My first career in journalism began as a teenage entertainment reporter. I probably appreciate more now the things I got to do and see than I did as a kid at the time.
Even though I was young, I was enthusiastic and not only worked as an editor of the Post Pioneer, but I managed to get myself a gig as an editor for the short-lived New York’s Nightlife Magazine.
One of my assignments was to cover a Beach Boys concert at the Nassau Coliseum (for those not familiar with Long Island, you probably know it as where the Islanders play hockey).
My photographer, Joe, and I had front row seats and press passes. While we were getting set up, a gentleman came over to me and said, “I’ve got a great story for you. Come with me backstage.”
That man was Bruce Johnston. He had recently started playing with the Beach Boys and was interested in getting me to write about his joining the group. Along with Bruce, I met Brian Wilson, Carl Wilson, Mike Love, and Al Jardine. They were about to go on stage and asked me to come to their after party.
I did go, with Joe, for a while, but it was easy to see they were more interested in partying than interviewing. I arranged the interview for another time and we ran it as a cover story in the magazine.
Recently I happened to hear that the Beach Boys were playing right near my new home in the newly renovated Virginia Theater. I thought it would be neat to see them again. I was not able to arrange another interview as they had to leave right after the show to travel to their next gig, but it was still a great experience to return to my youth – and theirs.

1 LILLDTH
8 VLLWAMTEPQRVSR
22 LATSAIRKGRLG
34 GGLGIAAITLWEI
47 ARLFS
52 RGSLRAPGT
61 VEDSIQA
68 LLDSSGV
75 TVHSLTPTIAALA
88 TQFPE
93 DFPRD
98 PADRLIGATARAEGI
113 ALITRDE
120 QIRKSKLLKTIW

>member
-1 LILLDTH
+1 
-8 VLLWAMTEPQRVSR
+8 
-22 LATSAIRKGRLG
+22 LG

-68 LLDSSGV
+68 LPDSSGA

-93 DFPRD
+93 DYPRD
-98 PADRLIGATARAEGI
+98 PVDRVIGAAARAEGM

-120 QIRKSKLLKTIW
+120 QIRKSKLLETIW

Obviously, Mike Love is 74 years old and not quite running around the stage the way he used to. I’m happy to say that his voice is still 100% there, as is Bruce Johnston’s.
They managed to include nearly every song they wrote in the two hours (there was a 20 minute break after the first hour). Many of those songs, like “Sloop John B,” “Wouldn’t it be Nice,” Good Vibrations,” ‘Help Me, Rhonda,” and “Surfin' USA” had the audience on their feet singing along.
Throughout the concert the audience was shown video clips of them through the years, as well as given tidbits about the band and history in general. I didn’t realize before that Bruce Johnston had won a Grammy for writing Barry Manilow’s “I Write the Songs,” or Mike Love spent time in India with George Harrison, who passed away from lung cancer two years after Carl Wilson died of the same disease.
It was also an interesting note that the first time The Beach Boys played in Champaign was at the original Farm Aid concert in 1985.
The show ended with the entire audience swaying, clapping and singing to two of the Beach Boys most popular songs, “Kokomo” and “Fun, Fun, Fun.” And, yes, I was one of those. Sitting up in the balcony rather than in the front seat allowed me to act like a fan rather than a journalist.
I hope I do get to re-interview the Beach Boys someday, but for now, I’m just glad that their still out there.
I also have to say that the Virginia Theater’s renovation is incredible. It’s kept the old charm of a Broadway style theater, with necessary updates. I’m looking forward to going back for a full tour of the venue -- and another great show.